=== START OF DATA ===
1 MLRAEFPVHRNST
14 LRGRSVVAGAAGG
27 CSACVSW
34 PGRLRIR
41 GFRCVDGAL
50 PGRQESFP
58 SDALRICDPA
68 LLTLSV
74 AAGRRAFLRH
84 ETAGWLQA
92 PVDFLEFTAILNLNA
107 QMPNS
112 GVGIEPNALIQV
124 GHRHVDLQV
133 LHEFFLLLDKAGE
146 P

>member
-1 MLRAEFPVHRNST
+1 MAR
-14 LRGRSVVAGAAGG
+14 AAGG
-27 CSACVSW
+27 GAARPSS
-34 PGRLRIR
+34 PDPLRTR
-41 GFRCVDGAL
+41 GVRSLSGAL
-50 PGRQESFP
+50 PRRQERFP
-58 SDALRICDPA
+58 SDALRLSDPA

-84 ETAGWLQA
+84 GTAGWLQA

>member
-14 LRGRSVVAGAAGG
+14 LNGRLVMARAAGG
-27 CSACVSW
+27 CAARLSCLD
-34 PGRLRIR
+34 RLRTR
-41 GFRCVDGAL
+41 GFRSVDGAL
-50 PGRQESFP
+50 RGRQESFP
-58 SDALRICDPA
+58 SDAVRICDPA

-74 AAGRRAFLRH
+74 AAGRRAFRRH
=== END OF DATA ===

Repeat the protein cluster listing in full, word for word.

1 MLRAEFPVHRNST
14 LRGRSVVAGAAGG
27 CSACVSW
34 PGRLRIR
41 GFRCVDGAL
50 PGRQESFP
58 SDALRICDPA
68 LLTLSV
74 AAGRRAFLRH
84 ETAGWLQA
92 PVDFLEFTAILNLNA
107 QMPNS
112 GVGIEPNALIQV
124 GHRHVDLQV
133 LHEFFLLLDKAGE
146 P

>member
-1 MLRAEFPVHRNST
+1 MAR
-14 LRGRSVVAGAAGG
+14 AAGG
-27 CSACVSW
+27 GAARPSS
-34 PGRLRIR
+34 PDPLRTR
-41 GFRCVDGAL
+41 GVRSLSGAL
-50 PGRQESFP
+50 PRRQERFP
-58 SDALRICDPA
+58 SDALRLSDPA

-84 ETAGWLQA
+84 GTAGWLQA

>member
-14 LRGRSVVAGAAGG
+14 LNGRLVMARAAGG
-27 CSACVSW
+27 CAARLSCLD
-34 PGRLRIR
+34 RLRTR
-41 GFRCVDGAL
+41 GFRSVDGAL
-50 PGRQESFP
+50 RGRQESFP
-58 SDALRICDPA
+58 SDAVRICDPA

-74 AAGRRAFLRH
+74 AAGRRAFRRH